In embarrassment for Pakistan, Asian Development Bank distances itself from country's claim that lender will provide it $3.4 billion loan
ADB has distanced itself from the 'premature announcement' of Pakistan that the global lender would provide a loan of $3.4 billion to the cash-strapped nation.
ADB has distanced itself from the 'premature claim' of Pakistan that the global lender would provide a loan of $3.4 billion to the cash-strapped nation
In its statement, the ADB confirmed the meetings with the government members and discussions on loans
The US has serious reservations over global lenders like the IMF providing a bailout to Pakistan to pay off Chinese debts
Islamabad: In a huge embarrassment for the Pakistan government, the Asian Development Bank (ADB) has distanced itself from the "premature announcement" of Prime Minister Imran Khan's adviser that the global lender would provide a loan of $3.4 billion to the cash-strapped nation, saying "discussions are ongoing".
The rare rebuff by the Philippines-headquartered institution came a day after Khan's adviser on finance Abdul Hafeez Shaikh and Federal Minister for Planning, Development and Reforms Khusro Bakhtiar announced that the country would get a loan of $3.4 billion for budgetary support, out of which $2.1 billion would be released within a year.
The ADB's stance taking the rare step on a public holiday to issue a statement assumes significance as the cash-strapped country is trying to overcome a ballooning balance-of-payments crisis that threatens to cripple its economy.
In its statement, the ADB confirmed the meetings with the government members and discussions on loans. "These discussions are ongoing and details of the plans as well as the volume of ADB's financial support, once finalised, will be contingent upon the approval of ADB management and its Board of Directors," ADB's Country Director for Pakistan Xiaohong Yang was quoted as saying by Dawn News on Monday.
The ADB said it was "discussing with the GoP (government of Pakistan) plans to provide budget support programmes, results-based and project assistance to help improve Pakistan's competitiveness and fiscal sustainability". It said the bank could help the government manage external debt and balance of payments and maintain the momentum of macroeconomic and structural reforms to support economic stability and expansion.
Sources said "the ADB management was embarrassed by the government's premature announcement about the ongoing discussions on loan programme which the bank had not even taken up with its board of directors and had to take an extraordinary step to downplay the discussions".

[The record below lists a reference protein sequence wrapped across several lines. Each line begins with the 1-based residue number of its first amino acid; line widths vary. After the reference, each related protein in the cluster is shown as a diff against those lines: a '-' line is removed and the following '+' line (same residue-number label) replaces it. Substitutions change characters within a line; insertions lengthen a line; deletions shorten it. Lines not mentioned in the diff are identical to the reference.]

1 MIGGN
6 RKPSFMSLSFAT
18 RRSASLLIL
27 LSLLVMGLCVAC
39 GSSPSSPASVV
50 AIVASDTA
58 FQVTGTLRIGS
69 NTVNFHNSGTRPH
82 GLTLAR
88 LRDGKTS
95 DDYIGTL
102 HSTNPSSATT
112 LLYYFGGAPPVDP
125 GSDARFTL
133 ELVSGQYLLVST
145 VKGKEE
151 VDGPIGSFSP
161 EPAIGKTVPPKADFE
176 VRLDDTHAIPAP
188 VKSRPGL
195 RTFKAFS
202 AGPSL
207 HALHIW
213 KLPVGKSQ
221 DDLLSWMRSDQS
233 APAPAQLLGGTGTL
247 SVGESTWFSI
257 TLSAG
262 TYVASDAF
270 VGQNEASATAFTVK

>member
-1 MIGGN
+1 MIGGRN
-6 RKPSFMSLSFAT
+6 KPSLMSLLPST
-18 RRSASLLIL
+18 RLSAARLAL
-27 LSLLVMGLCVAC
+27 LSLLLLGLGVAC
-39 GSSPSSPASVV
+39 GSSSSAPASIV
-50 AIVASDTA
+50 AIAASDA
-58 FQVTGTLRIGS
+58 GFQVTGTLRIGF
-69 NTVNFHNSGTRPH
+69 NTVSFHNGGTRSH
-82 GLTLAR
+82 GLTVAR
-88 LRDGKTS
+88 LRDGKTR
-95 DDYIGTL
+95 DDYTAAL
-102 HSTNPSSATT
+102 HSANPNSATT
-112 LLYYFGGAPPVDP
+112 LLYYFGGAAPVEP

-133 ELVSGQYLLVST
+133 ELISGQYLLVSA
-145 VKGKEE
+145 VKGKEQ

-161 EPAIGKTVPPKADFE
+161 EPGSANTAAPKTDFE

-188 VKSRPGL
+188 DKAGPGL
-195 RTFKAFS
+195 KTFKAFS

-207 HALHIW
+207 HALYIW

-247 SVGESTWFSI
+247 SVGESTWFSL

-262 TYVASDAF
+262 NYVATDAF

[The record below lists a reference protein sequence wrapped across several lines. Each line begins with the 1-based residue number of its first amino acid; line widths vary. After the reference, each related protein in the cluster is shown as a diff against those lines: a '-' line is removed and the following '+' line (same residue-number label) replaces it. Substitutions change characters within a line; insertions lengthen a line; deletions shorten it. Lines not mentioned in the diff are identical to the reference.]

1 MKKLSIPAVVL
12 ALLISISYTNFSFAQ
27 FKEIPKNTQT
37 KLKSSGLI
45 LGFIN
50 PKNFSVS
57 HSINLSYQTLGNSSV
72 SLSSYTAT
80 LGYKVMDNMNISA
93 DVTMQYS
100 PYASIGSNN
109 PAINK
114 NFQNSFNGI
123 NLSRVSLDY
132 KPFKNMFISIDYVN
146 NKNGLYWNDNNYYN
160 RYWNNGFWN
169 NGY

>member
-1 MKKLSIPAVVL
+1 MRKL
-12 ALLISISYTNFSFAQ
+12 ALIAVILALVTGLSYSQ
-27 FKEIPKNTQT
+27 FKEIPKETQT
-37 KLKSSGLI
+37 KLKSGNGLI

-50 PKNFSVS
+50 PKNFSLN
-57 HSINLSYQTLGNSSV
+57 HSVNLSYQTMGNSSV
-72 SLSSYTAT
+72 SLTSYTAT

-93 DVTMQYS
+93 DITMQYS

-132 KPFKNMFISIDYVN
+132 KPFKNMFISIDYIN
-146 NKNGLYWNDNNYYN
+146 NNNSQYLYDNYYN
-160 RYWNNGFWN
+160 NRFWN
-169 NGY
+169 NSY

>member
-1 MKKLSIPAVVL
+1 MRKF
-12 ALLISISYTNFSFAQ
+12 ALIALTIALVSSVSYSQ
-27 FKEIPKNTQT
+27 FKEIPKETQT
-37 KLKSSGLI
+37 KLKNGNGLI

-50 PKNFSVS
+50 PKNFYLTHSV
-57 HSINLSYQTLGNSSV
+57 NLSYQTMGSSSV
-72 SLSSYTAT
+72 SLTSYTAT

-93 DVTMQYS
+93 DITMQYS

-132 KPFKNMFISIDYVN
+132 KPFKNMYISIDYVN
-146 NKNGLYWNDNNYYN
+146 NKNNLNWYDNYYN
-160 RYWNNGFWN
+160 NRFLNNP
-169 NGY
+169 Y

The ADB delegation which had met Shaikh was also not authorised, at its own, to finalise any loan programme that normally involved long-drawn discussions, the report said. Moreover, the ADB had also linked its loans for budgetary support to the approval of $6 billion bailout package from the International Monetary Fund (IMF) for a 39-month reforms programme, it said.
The sources said that the statements by the two senior Cabinet members focused on the exchange rate as the Pakistani rupee has been losing its value against the US Dollar for over a year with no let-up. Pakistan seeks help to overcome a ballooning balance of payments crisis. Last month, it reached an agreement in principle with the IMF for a three-year, $6 billion bailout package aimed at shoring up its finances and strengthening a slowing economy.
In April, three influential US lawmakers urged the Trump adminstration to oppose the proposed multi-billion bailout package being sought by Pakistan from the IMF arguing it could be used to repay the Chinese debt.
China is investing heavily in Pakistan under the $60 billion China-Pakistan Economic Corridor (CPEC). Launched in 2015, the CPEC is a planned network of roads, railways and energy projects linking China's resource-rich Xinjiang Uyghur Autonomous Region with Pakistan's strategic Gwadar Port on the Arabian Sea.
The US has serious reservations over global lenders like the IMF providing a bailout to Pakistan to pay off Chinese debts. In the past, Secretary of State Mike Pompeo warned that any potential IMF bailout for Pakistan should not provide funds to pay off Chinese lenders, saying "we will be watching what the IMF does... there is no rationale for IMF tax dollars and associated with that American dollars that are part of the IMF funding, for those to go to bail out Chinese bondholders or China itself".
The decision comes after Washington spent months wrangling with what position to take on the Games, hosted in February next year by a country it accuses of perpetrating "genocide" against Uyghur Muslims in the northwestern Xinjiang region.
Tensions between Beijing and Washington have soared over the fate of democratic self-ruled Taiwan, which China has vowed to one day retake, by force if necessary.
Gopinath, who was the first woman to serve as the IMF’s chief economist, had said in October she planned to rejoin Harvard University in January